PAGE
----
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Welcome to the Meatworkers Union
Fair Work Ombudsman Natalie James now agrees that the evidence clearly points to dodgy labour hire companies who have “set up a business that is reliant on exploitation of workers”, and that “one of the things that troubles us about these labour hire companies is … we turn up at their registered business address and that’s not their registered business address.”
The Fair Work Commission has ordered the Australian Electoral Commission (AEC) to run a ballot of Coles meat workers to see if the majority want the AMIEU to negotiate a new deal with Coles.
If you have not received one in the mail, you should get a ballot paper very soon. We urge all members to vote YES and post it back straight away. If you do not vote, you could lose all opportunity to improve wages and conditions in to the future.
If you work close to Holcourt Road in Laverton North and have developed flu symptoms - high fever, headaches and sore joints you should be tested for the bacterium, Coxiella Burnetti. If you are found positive you are entitled to claim WorkCover to cover lost time and medical and like expenses. Remember WorkCover is a 'no fault' system so if you were exposed at work you can claim.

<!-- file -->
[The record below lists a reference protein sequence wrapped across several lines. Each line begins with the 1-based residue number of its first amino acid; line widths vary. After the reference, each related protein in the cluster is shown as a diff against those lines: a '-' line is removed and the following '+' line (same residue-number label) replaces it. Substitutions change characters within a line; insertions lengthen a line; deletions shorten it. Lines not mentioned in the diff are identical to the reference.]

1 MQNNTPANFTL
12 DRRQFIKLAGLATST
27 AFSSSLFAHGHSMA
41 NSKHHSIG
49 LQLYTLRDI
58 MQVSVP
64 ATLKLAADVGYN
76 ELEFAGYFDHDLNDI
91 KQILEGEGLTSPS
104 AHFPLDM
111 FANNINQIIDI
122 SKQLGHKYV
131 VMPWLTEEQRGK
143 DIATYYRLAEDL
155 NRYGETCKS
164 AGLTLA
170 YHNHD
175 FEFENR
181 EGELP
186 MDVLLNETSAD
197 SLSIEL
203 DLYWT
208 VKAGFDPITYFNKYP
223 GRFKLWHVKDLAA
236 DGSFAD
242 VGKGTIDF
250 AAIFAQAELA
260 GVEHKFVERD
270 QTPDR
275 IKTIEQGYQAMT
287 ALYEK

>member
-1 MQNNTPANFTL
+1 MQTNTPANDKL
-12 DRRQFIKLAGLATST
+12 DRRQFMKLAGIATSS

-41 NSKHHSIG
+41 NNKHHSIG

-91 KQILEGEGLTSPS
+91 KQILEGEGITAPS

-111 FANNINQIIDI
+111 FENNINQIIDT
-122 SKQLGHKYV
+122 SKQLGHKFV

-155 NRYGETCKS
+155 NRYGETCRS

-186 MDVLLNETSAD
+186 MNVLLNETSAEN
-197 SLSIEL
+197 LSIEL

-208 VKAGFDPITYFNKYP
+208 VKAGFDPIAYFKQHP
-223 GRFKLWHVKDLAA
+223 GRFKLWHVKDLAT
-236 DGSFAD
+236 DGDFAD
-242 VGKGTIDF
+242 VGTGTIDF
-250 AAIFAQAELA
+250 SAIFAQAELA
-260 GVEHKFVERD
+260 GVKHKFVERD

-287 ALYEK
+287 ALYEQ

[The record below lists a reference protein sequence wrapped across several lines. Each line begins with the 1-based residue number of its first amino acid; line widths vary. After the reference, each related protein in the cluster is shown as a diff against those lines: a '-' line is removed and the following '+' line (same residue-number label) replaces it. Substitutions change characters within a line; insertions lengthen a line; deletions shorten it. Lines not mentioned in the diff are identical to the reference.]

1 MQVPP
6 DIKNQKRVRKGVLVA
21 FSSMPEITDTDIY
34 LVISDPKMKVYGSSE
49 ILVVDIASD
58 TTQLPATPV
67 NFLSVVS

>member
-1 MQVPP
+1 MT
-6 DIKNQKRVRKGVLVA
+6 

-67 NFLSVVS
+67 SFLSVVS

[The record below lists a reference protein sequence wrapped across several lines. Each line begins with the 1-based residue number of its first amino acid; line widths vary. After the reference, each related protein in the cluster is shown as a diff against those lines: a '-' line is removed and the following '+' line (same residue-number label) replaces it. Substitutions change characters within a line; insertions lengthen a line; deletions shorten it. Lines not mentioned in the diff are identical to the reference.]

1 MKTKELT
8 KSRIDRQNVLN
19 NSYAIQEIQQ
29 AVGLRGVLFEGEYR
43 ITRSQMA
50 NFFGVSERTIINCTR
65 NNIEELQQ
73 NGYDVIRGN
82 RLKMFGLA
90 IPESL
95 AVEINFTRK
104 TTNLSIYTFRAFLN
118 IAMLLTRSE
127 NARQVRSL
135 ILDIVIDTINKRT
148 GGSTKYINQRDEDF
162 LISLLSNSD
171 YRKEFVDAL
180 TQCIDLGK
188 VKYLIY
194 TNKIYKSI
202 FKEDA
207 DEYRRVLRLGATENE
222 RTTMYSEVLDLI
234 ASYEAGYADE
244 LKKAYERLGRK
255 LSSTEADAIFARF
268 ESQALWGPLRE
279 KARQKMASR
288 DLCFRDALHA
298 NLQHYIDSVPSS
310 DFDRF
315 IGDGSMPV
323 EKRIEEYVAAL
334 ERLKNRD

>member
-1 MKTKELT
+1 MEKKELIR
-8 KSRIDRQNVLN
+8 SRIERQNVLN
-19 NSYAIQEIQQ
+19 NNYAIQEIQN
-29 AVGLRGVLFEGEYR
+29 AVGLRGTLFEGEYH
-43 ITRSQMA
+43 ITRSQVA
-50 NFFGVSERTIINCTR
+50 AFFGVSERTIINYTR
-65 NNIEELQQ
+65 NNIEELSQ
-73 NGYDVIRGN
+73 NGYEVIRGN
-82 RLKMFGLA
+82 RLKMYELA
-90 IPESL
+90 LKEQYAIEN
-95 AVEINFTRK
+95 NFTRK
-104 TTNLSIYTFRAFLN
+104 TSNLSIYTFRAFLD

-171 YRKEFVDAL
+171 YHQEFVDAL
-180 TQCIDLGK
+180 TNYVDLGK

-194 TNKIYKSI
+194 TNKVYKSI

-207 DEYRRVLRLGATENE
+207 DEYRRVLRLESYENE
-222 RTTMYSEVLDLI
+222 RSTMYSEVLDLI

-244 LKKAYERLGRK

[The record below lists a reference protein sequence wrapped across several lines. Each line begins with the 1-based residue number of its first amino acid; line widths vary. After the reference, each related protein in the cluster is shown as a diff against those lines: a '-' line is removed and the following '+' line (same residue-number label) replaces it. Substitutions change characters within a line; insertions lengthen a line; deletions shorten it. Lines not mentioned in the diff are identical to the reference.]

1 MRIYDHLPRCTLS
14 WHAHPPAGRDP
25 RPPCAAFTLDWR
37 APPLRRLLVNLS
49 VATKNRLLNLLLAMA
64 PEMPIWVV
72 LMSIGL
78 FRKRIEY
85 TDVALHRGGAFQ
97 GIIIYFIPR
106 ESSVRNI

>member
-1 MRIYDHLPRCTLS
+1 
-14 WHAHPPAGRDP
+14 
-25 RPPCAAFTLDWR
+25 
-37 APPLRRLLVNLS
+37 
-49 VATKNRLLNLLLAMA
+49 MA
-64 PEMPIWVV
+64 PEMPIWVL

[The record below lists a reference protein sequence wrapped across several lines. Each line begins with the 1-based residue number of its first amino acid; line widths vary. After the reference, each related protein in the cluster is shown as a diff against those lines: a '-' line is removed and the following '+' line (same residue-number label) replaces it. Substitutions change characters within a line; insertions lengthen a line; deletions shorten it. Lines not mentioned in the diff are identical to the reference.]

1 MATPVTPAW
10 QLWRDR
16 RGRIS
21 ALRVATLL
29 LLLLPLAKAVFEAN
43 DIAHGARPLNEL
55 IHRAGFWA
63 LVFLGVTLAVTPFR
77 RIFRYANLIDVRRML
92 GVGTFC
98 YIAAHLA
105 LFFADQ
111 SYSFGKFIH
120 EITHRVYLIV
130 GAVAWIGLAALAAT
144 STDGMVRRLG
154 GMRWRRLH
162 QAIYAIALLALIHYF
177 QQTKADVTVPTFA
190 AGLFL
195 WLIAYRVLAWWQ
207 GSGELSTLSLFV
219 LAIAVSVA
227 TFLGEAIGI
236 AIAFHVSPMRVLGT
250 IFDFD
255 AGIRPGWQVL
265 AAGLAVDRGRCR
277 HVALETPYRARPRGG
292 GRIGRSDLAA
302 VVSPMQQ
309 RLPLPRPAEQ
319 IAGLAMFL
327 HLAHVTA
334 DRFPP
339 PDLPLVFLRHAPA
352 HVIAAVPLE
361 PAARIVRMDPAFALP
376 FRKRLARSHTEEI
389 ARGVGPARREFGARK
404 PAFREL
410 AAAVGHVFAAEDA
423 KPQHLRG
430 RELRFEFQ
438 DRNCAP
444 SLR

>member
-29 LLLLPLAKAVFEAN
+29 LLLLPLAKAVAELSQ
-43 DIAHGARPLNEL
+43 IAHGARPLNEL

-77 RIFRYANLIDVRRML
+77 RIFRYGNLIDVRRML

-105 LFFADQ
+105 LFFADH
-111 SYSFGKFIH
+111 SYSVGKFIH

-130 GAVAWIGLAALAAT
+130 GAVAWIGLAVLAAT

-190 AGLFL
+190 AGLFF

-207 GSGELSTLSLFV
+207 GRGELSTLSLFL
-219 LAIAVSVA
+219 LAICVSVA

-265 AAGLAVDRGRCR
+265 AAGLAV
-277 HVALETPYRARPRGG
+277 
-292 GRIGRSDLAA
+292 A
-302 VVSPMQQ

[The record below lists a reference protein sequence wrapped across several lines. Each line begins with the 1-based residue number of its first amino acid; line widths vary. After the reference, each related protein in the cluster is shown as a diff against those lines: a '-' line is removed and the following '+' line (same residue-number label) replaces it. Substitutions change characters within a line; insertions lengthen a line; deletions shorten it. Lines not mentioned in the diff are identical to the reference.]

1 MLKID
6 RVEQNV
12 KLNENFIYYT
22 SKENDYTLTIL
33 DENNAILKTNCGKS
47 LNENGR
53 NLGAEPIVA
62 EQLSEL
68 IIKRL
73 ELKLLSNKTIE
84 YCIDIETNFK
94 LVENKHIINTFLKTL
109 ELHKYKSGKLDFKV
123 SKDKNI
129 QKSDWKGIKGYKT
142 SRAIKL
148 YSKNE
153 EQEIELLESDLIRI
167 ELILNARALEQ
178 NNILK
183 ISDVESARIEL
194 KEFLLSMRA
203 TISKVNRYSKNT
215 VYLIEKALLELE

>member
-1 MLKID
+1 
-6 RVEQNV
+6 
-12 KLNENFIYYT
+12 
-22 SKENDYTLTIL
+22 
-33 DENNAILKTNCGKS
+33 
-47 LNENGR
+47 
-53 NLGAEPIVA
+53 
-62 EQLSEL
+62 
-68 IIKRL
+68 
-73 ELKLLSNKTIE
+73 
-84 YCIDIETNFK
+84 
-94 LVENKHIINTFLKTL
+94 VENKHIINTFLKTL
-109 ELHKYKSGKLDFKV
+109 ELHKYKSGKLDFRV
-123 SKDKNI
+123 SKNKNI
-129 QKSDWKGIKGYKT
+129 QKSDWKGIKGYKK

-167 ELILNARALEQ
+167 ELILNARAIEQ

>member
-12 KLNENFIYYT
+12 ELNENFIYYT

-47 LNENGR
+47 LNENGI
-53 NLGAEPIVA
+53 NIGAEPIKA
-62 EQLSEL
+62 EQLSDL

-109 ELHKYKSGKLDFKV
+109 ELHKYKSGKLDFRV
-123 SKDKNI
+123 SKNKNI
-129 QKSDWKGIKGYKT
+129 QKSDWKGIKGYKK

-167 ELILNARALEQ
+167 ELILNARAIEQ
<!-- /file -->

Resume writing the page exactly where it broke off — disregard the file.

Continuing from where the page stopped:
Employer "failed miserably" to protect migrant worker
A labour hire company that ‘failed miserably’ to comply with its WHS duty to a young migrant worker, who fell into a chemical bath the host business used to dissolve animal tissue, has received a record fine.
In mid-2013, a temporary migrant from Taiwan, was assigned by labour hire firm Big Mars Pty Ltd to work at an abattoir run by Thomas Foods International. Big Mars was under contract to provide temporary workers from Taiwan and China to work at the abattoir. On 6 November 2013 he was seriously injured. See more
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Meatworkers have enjoyed a history and a culture of unionism
This has been built over many years and has continued from generation to generation. Work in meatworks and associated workplaces has always been physically hard, dangerous and skilful. Without the strength of organized labour it would undoubtedly be more dangerous and have stayed poorly paid as well.
Most of the conditions and wages many now enjoy were the result of the unity and industrial action (strikes etc) of workers over many years before them. All the major sheds through the Sixties, Seventies and Eighties were one hundred percent unionised and were therefore able to put up a united front against powerful employers who would otherwise have exploited them. In Victoria particularly, the AMIEU led the way in the establishment of industrial awards, which many now take for granted. Things like equal pay for women, long service leave, Superannuation, redundancy, annual leave, sick leave and public holidays were established and developed by the union, backed up with united industrial pressure.